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The long, colorful career of producer Walter Wanger (1894-1968) represents one of Hollywood's greatest untold stories. Married to actress Joan Bennett, he is perhaps best remembered for shooting his wife's lover in a Beverly Hills parking lot and for his involvement with the catastrophic Cleopatra. But Wanger was also an intellectual sophisticate whose astute skills as a producer have received remarkably little attention. A socially conscious movie executive responsible for such film classics as Queen Christina with Greta Garbo, John Ford's Stagecoach, Alfred Hitchcock's Foreign Correspondent, and Don Siegel's Invasion of the Body Snatchers, he exemplified the figure of the glamorous, independent Hollywood producer.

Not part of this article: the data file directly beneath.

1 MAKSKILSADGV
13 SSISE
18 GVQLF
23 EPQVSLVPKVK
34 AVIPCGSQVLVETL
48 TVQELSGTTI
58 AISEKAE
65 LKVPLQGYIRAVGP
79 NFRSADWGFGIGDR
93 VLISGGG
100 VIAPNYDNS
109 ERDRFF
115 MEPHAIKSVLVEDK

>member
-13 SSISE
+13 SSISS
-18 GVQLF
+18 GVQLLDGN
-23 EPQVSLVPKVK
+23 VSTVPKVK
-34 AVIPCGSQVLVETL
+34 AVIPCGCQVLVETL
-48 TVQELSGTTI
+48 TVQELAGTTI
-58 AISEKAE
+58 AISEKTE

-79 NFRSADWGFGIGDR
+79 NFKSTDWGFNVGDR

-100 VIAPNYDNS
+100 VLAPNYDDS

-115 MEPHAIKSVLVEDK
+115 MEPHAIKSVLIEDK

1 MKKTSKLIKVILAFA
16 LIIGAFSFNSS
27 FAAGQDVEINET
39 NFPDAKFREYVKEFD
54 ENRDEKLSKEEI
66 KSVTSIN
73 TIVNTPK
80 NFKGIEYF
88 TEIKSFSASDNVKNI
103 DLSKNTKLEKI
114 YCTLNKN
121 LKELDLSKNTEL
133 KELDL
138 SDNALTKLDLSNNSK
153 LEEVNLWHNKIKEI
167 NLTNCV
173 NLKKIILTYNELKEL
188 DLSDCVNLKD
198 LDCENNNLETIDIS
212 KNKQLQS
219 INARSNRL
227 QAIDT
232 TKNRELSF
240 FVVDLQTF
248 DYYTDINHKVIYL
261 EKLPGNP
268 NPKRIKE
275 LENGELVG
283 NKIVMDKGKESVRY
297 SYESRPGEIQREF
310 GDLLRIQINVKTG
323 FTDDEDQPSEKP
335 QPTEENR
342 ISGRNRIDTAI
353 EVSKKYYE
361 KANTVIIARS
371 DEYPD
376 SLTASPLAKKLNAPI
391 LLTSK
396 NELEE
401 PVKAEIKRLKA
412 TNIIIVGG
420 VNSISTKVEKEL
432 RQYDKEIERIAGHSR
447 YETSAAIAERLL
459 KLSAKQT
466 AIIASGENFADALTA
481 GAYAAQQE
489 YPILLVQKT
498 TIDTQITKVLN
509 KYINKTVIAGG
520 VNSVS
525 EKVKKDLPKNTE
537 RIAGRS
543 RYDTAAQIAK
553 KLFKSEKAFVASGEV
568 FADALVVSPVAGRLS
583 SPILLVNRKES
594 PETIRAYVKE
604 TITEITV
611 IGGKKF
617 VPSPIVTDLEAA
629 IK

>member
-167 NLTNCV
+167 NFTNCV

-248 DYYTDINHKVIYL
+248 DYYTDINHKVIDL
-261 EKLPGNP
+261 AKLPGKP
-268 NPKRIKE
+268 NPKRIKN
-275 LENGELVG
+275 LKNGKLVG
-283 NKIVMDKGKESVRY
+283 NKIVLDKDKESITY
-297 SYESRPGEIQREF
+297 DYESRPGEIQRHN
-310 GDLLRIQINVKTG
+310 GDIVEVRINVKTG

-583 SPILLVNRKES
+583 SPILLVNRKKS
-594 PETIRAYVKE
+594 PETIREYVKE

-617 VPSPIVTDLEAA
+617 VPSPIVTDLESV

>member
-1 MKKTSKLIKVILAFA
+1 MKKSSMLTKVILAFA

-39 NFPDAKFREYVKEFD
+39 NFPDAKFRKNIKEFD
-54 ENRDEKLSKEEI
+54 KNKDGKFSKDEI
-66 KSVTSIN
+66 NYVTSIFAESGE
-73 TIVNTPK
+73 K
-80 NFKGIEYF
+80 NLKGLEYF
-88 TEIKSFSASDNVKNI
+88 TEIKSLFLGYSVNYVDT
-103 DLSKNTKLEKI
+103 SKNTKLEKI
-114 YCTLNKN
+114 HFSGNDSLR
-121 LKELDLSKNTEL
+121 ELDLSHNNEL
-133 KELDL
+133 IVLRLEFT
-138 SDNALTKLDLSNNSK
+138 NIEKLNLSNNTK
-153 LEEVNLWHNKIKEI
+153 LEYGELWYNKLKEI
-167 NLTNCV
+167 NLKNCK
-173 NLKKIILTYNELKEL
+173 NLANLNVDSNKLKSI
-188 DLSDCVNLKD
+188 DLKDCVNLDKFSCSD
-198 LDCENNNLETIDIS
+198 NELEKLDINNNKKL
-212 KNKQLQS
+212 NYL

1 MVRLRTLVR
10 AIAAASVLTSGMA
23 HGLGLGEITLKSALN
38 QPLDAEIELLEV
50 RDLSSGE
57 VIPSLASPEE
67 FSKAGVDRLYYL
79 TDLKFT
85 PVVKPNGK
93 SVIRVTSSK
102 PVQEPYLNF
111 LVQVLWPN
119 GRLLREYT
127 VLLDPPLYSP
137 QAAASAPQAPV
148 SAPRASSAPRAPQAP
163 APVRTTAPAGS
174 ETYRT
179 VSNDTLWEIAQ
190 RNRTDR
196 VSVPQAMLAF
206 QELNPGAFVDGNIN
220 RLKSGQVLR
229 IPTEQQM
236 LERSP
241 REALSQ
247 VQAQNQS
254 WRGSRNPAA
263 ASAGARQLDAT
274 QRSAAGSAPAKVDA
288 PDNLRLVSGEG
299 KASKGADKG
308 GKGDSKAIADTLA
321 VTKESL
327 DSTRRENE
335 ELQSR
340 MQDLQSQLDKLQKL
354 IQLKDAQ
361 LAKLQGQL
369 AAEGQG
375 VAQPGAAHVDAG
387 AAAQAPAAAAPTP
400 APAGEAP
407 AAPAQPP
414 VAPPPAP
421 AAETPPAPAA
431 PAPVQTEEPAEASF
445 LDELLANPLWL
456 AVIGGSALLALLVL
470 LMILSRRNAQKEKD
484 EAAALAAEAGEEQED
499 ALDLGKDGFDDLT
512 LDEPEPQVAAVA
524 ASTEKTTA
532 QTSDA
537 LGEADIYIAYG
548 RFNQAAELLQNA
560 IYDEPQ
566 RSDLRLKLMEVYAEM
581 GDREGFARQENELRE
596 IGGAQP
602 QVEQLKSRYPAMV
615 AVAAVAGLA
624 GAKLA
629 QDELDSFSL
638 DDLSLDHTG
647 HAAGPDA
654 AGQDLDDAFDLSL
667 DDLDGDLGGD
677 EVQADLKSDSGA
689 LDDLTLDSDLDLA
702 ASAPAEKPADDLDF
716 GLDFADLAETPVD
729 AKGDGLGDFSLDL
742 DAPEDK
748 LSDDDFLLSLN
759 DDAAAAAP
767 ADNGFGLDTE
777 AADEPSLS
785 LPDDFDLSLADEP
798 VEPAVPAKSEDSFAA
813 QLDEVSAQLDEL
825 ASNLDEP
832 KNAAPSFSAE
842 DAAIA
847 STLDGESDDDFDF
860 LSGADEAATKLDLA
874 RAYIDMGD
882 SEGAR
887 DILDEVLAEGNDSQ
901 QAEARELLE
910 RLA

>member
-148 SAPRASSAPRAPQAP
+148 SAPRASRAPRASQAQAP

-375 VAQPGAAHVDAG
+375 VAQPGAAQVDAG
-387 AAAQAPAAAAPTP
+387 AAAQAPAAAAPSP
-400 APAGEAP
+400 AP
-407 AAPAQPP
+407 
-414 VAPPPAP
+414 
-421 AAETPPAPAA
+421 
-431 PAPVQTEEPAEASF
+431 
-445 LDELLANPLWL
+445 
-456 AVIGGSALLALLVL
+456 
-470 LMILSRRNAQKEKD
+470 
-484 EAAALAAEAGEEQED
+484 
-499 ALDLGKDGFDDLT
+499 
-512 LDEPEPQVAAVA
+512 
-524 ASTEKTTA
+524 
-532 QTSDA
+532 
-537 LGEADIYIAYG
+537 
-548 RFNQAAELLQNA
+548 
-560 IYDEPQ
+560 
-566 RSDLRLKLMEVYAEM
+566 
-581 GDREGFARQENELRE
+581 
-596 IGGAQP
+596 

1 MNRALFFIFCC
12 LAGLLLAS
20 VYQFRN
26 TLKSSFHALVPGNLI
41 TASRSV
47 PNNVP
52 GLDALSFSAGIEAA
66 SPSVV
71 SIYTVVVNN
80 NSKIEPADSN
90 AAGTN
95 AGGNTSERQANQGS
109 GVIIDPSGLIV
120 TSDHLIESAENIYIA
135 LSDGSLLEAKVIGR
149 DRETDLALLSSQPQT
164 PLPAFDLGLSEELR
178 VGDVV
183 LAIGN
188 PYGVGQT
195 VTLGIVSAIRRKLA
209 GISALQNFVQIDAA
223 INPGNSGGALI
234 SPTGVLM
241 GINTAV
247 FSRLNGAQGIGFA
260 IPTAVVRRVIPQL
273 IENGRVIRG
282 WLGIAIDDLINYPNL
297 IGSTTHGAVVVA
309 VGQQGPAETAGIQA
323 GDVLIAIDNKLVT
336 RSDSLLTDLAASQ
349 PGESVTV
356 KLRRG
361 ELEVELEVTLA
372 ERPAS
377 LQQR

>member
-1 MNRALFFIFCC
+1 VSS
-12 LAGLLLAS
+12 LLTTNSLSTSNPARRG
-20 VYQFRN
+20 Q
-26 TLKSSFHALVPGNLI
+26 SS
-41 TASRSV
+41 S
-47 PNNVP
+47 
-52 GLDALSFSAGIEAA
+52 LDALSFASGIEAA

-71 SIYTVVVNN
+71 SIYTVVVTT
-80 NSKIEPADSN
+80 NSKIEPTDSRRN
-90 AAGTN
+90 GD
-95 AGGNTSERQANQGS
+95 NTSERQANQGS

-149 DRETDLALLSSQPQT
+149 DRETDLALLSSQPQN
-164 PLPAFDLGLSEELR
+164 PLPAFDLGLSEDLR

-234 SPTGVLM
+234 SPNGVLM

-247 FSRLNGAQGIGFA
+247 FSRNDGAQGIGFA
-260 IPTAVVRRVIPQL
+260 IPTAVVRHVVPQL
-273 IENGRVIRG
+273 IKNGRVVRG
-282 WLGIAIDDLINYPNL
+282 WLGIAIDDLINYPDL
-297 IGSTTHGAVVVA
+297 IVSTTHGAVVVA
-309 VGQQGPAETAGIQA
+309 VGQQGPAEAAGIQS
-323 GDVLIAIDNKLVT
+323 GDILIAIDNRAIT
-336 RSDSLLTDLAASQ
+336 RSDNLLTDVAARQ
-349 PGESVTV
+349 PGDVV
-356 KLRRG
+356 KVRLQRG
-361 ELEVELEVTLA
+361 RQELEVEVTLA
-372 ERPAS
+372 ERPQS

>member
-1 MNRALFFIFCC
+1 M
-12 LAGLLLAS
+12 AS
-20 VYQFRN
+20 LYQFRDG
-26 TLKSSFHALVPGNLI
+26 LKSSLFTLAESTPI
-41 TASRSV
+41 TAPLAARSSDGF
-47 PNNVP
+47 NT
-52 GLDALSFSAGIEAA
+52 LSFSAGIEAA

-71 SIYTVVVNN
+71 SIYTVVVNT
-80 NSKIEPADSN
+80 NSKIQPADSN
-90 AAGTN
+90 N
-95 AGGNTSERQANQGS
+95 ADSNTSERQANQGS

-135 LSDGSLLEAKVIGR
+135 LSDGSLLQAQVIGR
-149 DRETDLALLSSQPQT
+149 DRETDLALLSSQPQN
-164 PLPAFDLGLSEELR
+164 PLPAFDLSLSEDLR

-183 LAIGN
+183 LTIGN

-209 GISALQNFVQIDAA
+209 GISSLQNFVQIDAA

Matthew Bernstein's lively and exhaustive study utilizes archival correspondence and interviews with film industry veterans, including Joan Bennett, director Robert Wise, and writer-director-producer Joseph L. Mankiewicz. Wanger's tempestuous career serves as an incomparable window into the process of filmmaking during the heyday of the studio system. Bernstein defines the flexible nature of the term "producer" in golden-age Hollywood and demonstrates how Wanger's efforts to produce films independently were often compromised by the omnipotent studio system. This comprehensive biography offers new insights into the producer's influence in the history of American cinema, and it makes for fascinating reading.